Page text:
In the independent theatre category, Outside the March took the Outstanding Production statuette, for their site-specific play Mr. Marmalade (their current show, The Passion Play, continues to the end of this week). But the biggest winners in the division were co-producers Videocabaret and Soulpepper, who earned Best Ensemble and Best Costumes for The War of 1812, as well as Best Direction for Videocabaret founder Michael Hollingsworth. Soulpepper also took the Outstanding Ensemble award in the Young Audiences division for its new show, Alligator Pie, and the Outstanding Ensemble and Costumes awards in the general theatre division for Rosencrantz and Guildenstern Are Dead.

Dora hosts Naomi Snieckus and Matt Baram.

In the dance division, the winners were diverse, but Harbourfront Centre picked up co-producing awards for Santee Smith’s choreography in Susuriwka – willow bridge, and for Aakash Odedra’s Outstanding Male Performance in Alchemy. Danceworks nabbed awards for Outstanding Ensemble and Outstanding Female Performance for Road Trip and Molly Johnson in Lab Rats, respectively.

In the opera division, Canadian Opera Company dominated, with Outstanding Production, Outstanding Musical Direction, and Outstanding Ensemble awards for Dialogues des Carmélites. Also, COC’s Il Trovatore won performance awards for Russell Braun and Elena Manistina, respectively. The most conspicuous aspect of the division, however, was the string of no-shows by winners (a notable exception was Marjorie Chan, who was emotional after winning Outstanding New Musical/Opera for Toronto Masque Theatre’s The Lesson of Da Ji). Whether that’s because the opera community is disenchanted with the Dora Awards, or whether the winners were all out of town on the international opera circuit, the absences were off-putting and noticeable.

The awards show itself, kept at a brisk pace by director Ed Roy, was near flawless in execution. Clocking in at a brisk 2 1/2 hours, the only criticism we’d note was the lack of a request for the audience to stay silent until the end of the “in memoriam” slideshow, which was made uncomfortable by cheering for some names and none for others. (That said, the loudest ruckus was for musically gifted performers Scott Freethy and Greg Kramer, who both passed away after battles with cancer.)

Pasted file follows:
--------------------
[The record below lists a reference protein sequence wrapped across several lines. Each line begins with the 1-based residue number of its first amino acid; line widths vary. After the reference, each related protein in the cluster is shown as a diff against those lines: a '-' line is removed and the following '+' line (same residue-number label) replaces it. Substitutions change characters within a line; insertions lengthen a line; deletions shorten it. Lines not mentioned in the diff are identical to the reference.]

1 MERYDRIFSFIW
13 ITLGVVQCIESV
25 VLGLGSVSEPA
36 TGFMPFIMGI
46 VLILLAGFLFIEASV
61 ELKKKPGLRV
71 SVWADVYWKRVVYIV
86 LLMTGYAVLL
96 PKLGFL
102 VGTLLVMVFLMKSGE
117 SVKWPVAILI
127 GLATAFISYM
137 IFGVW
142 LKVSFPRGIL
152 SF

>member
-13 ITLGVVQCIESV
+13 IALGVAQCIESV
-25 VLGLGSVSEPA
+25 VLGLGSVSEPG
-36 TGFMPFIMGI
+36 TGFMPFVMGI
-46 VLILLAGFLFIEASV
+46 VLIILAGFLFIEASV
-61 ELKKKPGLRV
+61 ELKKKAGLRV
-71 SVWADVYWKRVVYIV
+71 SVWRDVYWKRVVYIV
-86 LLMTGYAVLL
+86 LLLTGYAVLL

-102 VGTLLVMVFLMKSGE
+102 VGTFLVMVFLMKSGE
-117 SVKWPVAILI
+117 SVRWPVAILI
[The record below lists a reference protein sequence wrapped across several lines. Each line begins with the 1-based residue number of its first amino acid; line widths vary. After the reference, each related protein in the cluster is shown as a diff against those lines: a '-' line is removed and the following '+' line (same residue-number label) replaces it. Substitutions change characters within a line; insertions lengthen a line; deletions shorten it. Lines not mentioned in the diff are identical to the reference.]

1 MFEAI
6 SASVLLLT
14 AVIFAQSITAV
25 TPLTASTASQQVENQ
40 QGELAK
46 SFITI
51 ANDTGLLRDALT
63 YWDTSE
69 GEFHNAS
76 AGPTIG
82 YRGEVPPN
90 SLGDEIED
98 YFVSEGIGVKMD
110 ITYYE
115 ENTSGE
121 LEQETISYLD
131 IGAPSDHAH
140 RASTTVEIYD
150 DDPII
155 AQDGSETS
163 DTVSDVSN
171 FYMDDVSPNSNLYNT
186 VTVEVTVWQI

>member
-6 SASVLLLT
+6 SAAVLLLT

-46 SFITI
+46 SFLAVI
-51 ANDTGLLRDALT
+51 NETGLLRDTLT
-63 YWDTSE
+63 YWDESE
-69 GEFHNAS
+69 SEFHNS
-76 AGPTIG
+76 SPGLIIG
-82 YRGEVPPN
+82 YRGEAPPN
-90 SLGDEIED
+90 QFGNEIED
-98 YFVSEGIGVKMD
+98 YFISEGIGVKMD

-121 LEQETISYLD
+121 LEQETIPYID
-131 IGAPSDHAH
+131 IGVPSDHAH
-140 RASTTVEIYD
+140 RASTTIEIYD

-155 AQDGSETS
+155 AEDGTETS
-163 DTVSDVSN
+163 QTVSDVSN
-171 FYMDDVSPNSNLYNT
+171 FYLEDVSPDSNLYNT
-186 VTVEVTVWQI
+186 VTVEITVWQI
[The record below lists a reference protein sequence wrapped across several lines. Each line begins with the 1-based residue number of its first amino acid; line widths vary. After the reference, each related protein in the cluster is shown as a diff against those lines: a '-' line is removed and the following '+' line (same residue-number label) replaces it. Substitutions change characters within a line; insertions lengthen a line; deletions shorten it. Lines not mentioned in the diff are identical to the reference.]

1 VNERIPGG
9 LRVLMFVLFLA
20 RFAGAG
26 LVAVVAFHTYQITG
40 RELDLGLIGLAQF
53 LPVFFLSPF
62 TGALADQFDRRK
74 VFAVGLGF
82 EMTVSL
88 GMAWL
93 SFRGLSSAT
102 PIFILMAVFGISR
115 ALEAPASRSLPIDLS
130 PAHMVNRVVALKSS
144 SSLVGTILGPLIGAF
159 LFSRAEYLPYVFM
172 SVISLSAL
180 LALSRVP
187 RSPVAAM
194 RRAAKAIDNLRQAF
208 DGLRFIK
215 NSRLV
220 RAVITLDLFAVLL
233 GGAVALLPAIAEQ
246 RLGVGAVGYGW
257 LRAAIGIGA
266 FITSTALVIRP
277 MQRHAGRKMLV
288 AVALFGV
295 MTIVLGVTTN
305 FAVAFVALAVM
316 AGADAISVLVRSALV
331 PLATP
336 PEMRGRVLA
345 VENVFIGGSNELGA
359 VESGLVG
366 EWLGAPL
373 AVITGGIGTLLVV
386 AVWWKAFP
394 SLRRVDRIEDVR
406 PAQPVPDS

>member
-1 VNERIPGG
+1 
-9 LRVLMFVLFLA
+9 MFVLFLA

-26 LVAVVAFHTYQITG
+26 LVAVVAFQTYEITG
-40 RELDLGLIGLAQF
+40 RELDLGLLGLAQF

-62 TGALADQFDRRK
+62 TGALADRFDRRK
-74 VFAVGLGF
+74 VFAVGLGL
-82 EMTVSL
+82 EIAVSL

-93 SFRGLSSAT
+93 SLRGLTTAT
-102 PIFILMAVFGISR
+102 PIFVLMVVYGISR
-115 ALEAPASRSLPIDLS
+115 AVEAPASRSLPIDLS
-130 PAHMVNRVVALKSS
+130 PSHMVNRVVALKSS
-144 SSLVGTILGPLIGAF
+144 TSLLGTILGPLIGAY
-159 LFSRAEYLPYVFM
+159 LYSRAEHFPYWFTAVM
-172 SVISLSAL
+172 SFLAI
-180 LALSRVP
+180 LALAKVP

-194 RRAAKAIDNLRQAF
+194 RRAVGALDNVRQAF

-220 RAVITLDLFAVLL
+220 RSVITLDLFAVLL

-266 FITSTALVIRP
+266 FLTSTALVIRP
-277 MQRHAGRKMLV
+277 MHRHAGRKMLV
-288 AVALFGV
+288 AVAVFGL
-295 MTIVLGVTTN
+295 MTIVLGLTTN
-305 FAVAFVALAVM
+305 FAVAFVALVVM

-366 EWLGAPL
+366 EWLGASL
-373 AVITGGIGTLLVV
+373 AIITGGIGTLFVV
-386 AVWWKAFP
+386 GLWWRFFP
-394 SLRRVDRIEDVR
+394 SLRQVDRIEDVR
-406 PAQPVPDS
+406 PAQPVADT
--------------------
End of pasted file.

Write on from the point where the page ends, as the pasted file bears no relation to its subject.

A large part of the success of the show was due to hosts, comedians Naomi Snieckus and Matt Baram of The National Theatre of the World, who we’ve previously called the best hosts in the city. Along with an ensemble nomination in the general theatre division for Second City Toronto’s The Meme-ing Of Life and a presenter appearance by popular clown duo Morro and Jasp, the Doras showed indications that they’re moving towards being more inclusive of Toronto’s substantial comedy community. The separation of theatre and comedy in Toronto has always seemed ridiculous to us, and it’s an excellent area of future expansion for the awards.

(The full list of 2013 Dora Mavor Moore Award winners is available on The Toronto Alliance for the Peroforming Arts’ website.)

All photos by Dahlia Katz.

CORRECTION: June 27, 2013, 4:00 PM This post originally misidentified Bruce Dow’s Dora Award. He won an Outstanding Male Performance award in the musical theatre division, not the independent theatre division. Also, two awards were omitted: Gavin Crawford’s Outstanding Male Performance award in the independent theatre division, and Soulpepper’s Outstanding Ensemble award for Rosencrantz and Guildenstern are Dead.